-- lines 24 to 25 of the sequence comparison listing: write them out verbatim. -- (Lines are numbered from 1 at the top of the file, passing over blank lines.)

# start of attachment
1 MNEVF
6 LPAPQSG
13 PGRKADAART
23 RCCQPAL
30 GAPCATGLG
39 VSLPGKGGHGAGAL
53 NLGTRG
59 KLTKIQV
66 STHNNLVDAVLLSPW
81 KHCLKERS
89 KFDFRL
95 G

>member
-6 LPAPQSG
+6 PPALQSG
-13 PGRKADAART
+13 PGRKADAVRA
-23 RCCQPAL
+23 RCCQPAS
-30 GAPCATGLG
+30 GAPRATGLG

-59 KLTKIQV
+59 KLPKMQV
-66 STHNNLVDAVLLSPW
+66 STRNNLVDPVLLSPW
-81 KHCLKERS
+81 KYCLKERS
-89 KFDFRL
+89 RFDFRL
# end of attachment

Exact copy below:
-66 STHNNLVDAVLLSPW
+66 STRNNLVDPVLLSPW